Tolerance in an Age of Terror
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CitationMartha Minow, Tolerance in an Age of Terror, 16 S. Cal. Interdisc. L.J. 453 (2007).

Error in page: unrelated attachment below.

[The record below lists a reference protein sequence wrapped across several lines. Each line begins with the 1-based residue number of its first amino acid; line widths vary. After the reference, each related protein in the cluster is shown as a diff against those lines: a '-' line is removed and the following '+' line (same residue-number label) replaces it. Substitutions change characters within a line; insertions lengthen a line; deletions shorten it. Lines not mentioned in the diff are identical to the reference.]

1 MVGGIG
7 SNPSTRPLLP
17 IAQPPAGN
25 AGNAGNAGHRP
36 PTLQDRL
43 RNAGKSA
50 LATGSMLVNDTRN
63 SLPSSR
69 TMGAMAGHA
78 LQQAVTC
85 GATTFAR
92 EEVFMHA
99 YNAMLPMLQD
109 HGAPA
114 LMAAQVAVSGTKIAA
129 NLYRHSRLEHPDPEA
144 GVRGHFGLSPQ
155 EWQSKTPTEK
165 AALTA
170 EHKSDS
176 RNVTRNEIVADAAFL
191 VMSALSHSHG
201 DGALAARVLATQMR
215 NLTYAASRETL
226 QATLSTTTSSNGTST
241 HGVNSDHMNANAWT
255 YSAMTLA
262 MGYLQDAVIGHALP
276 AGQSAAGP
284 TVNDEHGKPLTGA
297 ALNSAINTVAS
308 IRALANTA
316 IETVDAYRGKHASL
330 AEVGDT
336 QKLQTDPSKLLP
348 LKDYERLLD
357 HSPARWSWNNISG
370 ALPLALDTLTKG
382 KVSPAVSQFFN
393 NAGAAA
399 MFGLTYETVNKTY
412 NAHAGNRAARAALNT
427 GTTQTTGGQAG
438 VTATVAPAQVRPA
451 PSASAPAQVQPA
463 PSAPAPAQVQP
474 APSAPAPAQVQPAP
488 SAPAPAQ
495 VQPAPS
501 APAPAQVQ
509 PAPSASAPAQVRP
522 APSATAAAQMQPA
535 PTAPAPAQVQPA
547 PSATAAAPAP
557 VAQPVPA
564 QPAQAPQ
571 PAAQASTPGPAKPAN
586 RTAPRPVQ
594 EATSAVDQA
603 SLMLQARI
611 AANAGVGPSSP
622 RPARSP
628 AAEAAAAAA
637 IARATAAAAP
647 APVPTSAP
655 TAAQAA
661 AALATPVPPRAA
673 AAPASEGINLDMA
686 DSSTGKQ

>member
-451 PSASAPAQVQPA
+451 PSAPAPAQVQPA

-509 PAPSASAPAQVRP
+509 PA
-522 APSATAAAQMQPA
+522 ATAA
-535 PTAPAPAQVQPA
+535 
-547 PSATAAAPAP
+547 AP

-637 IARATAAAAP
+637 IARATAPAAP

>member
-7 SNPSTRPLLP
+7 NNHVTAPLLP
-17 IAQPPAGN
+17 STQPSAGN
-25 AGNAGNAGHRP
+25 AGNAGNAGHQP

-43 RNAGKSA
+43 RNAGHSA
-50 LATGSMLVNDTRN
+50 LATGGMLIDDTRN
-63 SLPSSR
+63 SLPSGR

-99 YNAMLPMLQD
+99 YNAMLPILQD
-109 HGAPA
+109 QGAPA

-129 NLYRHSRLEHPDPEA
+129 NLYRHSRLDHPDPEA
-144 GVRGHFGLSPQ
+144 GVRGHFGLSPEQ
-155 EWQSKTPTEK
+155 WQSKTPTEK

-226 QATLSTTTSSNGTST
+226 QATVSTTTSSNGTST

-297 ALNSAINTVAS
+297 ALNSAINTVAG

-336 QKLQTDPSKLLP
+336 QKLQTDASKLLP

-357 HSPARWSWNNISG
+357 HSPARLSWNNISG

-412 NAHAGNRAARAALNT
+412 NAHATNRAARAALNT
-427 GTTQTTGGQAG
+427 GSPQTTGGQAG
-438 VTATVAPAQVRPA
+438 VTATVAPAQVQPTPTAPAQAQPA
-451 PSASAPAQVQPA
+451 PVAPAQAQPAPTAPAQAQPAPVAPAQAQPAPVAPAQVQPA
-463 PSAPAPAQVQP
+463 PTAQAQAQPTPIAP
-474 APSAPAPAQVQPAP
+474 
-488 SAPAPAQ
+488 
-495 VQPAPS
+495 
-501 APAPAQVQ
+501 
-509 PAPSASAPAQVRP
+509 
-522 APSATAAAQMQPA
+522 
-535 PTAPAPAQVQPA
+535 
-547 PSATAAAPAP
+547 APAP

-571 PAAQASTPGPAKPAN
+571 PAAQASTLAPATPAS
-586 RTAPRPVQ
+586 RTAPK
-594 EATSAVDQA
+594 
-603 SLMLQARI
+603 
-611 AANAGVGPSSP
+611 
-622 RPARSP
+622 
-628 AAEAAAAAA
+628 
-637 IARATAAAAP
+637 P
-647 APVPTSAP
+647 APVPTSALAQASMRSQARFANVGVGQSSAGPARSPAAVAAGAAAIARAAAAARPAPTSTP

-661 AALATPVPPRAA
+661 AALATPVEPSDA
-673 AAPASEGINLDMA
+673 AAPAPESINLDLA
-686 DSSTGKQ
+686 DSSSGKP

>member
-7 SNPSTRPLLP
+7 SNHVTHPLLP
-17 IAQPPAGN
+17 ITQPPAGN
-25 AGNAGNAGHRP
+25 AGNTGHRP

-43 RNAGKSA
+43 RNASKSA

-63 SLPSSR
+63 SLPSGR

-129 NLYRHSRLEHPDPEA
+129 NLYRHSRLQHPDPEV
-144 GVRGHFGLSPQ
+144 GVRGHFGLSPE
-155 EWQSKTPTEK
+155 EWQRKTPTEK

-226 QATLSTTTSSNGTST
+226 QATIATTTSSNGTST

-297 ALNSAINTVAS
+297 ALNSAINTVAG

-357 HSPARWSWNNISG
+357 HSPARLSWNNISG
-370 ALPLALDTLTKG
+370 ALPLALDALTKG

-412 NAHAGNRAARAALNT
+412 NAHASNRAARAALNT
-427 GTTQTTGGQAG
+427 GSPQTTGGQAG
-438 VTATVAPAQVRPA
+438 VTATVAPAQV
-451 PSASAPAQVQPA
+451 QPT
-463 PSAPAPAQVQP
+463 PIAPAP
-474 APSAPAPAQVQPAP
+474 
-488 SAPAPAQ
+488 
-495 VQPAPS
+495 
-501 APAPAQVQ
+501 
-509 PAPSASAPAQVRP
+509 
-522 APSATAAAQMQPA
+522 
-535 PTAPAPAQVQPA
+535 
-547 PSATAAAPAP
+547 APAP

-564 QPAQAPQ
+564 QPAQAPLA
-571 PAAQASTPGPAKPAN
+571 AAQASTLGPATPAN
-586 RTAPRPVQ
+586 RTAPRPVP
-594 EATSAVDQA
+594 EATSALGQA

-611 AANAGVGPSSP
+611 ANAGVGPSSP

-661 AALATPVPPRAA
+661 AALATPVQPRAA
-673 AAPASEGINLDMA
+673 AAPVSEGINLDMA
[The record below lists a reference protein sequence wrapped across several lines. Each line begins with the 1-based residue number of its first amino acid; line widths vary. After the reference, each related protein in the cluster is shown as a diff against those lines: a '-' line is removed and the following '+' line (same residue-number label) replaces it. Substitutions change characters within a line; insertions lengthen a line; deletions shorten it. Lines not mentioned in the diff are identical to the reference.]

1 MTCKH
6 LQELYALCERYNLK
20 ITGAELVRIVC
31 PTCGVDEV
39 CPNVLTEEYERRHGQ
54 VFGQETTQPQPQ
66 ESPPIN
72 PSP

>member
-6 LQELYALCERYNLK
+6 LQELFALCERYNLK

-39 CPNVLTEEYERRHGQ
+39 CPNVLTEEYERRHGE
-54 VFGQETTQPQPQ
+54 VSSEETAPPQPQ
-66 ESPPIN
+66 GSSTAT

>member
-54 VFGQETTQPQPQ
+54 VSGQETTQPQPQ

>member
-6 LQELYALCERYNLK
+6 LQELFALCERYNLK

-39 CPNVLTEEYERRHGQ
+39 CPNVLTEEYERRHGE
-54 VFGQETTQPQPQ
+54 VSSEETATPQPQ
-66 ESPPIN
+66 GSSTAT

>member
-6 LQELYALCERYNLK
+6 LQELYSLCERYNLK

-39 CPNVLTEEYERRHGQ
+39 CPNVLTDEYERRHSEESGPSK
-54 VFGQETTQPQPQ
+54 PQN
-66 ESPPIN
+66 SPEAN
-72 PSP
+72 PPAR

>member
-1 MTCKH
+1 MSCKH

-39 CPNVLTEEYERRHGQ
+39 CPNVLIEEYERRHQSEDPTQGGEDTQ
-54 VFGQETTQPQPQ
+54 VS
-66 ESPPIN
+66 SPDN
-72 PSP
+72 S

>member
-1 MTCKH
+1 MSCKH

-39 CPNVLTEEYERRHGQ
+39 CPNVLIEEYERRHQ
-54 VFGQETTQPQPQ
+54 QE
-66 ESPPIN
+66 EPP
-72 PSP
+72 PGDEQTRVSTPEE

AbstractLaw review articles and public interest group advocacy charge the United States since 9/11 with overreaction that jeopardizes legal and cultural commitments to tolerance; recent books and articles addressing several European nations allege underreaction, preserving often in the name of multicultural tolerance too much space for intolerant and even murderous individuals and groups to plan and enact violent acts. Thus, reports charging excessive restrictions of civil liberties and governmental checks and balances in the United States contrast sharply with warnings of inaction and negligence by European countries that allegedly extend freedoms and decency to potential terrorists and hate mongers who constrict or attack the very systems that support them. The apparent pattern of overreaction in the United States and underreaction in Europe may reveal simply the two risks facing democratic societies that confront terrorism. But in fact the stories of underreaction resonate within the United States and the narrative of overreaction may have its echo in Europe. It is possible to view the U.S. as underregulating hate speech and political activity aiming to overthrow democracy when compared with the French and Germany hate speech bans, and the German prohibition prevent political parties that would challenge liberal democracy. That such steps would violate the U.S. constitution from some perspectives is simply further evidence of U.S. failures to address terrorist risks seriously. Similarly, the U.S. may appear to underrespond when compared with Britain's extensive use of face recognition cameras and national I.D. cards with biometrics. Failures to devise increased security measures in the United States for chemical plants, water works, cargo shipments, and nuclear material that could end up in terrorist hands also look like underreaction, given security analyses and expert recommendations. Reading the narratives or over- and under-reaction together, observers could conclude that any liberal democracy could be criticized both for over- and under-reacting to terror. A more productive lesson is to examine whether misdirected policies constrain liberties and target minorities without increasing safety for resident populations. The reversibility and simultaneity of narratives of over- and under-reaction could be a clue to a defect in the analysis that links security and tolerance. Policies invading civil rights and civil liberties can in fact distract from costly and difficult security measures that would not impair rights. Looking at the narratives of under- and over-reaction together, we could come 1) to focus on measures to increase security without increasing intolerance, and 2) address dissatisfactory reception of minorities and treatment of immigrants without confusing these with security issues. The result might focus on steps not yet taken in the U.S. that would make us more secure without jeopardizing freedoms or tolerance.
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